Watching Julia Jones twirl a baton has a mesmerizing effect. The metal baton glides through her hands with ease and across her arms and shoulders, as she twists and spins to catch it with every toss.
Julia described it as a freeing feeling. "My mind goes completely blank and all I am doing is focusing on my baton," said the senior at Incarnate Word Academy.
Twirling has been a part of Julia's life since the sixth grade. She spotted an advertisement for a baton clinic and saw it as an opportunity to try something new. She quickly took to it, staying after the clinic to watch the girls from the sponsoring team at practice.
Julia joined a local twirling team and excelled. On the morning of a state competition, she sneezed, which set off a muscle spasm. It was just the thing that her doctor needed to piece together the puzzle of random symptoms she was experiencing — headaches, pain, diminished strength in her arm, issues with balance and coordination and vision-related problems.
She was diagnosed with Chiari malformation, a condition in which the brain grows outside of the skull and crushes the spinal cord. It also was the cause of a second condition, Syringomyelia, in which a large cyst filled with cerebrospinal fluid formed within her spinal cord, leading to permanent nerve damage in her left arm.
"The smoothness of a baton might not be felt with her eyes closed," said mom Queanna Jones. "But a wool sweater would because of the roughness of the texture."
Julia had surgery at St. Louis Children's Hospital in seventh grade. While the doctors weren't able to repair the nerves, they stopped what could have become a much worse situation. Approximately 75 percent of her spinal cavity was covered with the cyst. If it had been caught any later, Julia likely would have faced paralysis.
Because of her medical diagnosis, Julia has challenges with coordination. With twirling, "it takes a lot of concentration, hand-eye coordination and practice," she said. "When you're doing a trick, you're moving your whole body. You then have to figure out where your body is, how you need to toss (the baton) and what you need to do under it."
After surgery, Julia took a year to recover before she returned to twirling. The experience taught her the value of hard work. "Twirling has taught me to have courage, perform under pressure, balance academics and athletics, bounce back after disappointments and be more confident in myself," she said.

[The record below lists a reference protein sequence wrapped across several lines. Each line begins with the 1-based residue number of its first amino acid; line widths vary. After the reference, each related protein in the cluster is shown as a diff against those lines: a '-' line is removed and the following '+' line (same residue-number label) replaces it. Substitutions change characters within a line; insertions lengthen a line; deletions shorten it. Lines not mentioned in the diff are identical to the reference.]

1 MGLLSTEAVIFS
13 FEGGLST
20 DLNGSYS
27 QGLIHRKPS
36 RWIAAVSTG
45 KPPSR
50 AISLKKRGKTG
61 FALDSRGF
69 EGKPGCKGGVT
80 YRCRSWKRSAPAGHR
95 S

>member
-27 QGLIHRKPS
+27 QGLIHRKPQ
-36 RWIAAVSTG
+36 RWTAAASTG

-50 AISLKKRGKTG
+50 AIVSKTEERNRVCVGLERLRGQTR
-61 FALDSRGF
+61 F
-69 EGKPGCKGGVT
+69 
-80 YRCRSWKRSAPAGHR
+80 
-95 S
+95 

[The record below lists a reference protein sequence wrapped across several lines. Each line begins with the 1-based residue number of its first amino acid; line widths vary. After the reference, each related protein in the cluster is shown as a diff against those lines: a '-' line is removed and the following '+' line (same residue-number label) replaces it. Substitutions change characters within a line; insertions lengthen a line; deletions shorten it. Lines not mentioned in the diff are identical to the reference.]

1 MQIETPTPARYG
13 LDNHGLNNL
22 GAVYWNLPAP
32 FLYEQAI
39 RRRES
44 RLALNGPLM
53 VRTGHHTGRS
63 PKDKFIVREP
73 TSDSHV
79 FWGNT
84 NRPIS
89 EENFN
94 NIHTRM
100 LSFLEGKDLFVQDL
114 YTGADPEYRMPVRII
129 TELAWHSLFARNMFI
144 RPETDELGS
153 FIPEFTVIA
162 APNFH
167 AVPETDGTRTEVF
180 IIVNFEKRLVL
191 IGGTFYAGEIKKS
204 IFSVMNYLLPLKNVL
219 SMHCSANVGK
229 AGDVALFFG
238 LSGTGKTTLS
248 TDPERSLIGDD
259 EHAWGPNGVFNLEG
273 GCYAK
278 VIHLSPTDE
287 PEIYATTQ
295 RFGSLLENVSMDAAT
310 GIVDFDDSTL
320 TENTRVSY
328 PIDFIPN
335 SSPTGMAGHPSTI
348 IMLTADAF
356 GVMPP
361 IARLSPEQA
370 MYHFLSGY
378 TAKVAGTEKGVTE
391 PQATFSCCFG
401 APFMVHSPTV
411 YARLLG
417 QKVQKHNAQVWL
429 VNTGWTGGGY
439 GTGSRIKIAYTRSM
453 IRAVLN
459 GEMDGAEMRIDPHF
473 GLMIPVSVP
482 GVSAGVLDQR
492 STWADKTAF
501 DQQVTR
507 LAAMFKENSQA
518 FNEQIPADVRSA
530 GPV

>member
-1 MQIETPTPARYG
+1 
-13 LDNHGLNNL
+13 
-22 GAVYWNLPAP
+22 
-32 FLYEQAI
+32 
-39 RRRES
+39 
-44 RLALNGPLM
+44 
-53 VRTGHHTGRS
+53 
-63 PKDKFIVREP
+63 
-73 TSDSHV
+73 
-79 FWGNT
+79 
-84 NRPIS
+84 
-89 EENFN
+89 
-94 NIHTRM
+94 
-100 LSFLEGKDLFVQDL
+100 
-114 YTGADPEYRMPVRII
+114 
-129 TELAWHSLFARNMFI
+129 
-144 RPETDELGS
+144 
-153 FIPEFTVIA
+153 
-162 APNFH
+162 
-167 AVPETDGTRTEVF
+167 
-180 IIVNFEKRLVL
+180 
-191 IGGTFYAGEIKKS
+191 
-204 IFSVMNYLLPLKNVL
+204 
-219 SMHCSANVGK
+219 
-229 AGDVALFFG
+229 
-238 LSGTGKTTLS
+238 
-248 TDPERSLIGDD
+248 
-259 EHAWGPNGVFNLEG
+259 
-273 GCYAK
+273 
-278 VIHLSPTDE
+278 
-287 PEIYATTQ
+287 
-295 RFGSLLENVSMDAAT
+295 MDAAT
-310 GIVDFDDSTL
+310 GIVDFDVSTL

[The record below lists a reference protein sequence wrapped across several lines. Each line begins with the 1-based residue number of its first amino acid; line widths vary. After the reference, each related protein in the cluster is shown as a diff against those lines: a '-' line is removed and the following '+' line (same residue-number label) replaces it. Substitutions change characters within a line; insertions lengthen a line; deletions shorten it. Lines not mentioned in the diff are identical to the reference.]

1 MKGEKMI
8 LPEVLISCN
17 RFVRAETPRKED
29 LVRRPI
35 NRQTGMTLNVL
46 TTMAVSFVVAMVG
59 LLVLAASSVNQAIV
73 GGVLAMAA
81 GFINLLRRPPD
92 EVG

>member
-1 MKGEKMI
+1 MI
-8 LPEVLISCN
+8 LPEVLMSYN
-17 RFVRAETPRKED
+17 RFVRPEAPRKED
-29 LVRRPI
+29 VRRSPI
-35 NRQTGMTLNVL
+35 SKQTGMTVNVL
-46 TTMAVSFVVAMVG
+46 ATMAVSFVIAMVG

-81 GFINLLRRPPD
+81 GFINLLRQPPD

As a member of Kelly's Kuties Twirling Corps, Julia has won numerous state, regional and national awards. She recently was accepted into the University of Arkansas and has an audition in April with the school's Majorettes twirling team.
Her Incarnate school family has been a tremendous support, both off and on the performance floor. While the all-girls school doesn't have a twirling team, she performs as a feature twirler at special events and at sporting events at Christian Brothers College High School.
Julia watched as her older sister, Oriana, attended Incarnate and knew she wanted to go there, too. "It's definitely comfortable, and a family experience," she said. "I couldn't ask for a better high school."
The school, sponsored by the Sisters of Charity of the Incarnate Word, has given her the confidence she needs to leave an impact on the world, she said. Last year, Julia joined with the Chiari Malformation & Syringomyelia Foundation and started a program to provide educational materials to St. Louis area physicians.
She spent the recent Martin Luther King Jr. holiday visiting doctor's offices, asking them to spread the word in their practices. "I want kids to be able to find out if they have it earlier so they don't have as much damage as I did," she said.
Julia said she sees the hand of God working in her life. "Looking back, I think I was meant to find twirling," she said. "I give God so much credit for that."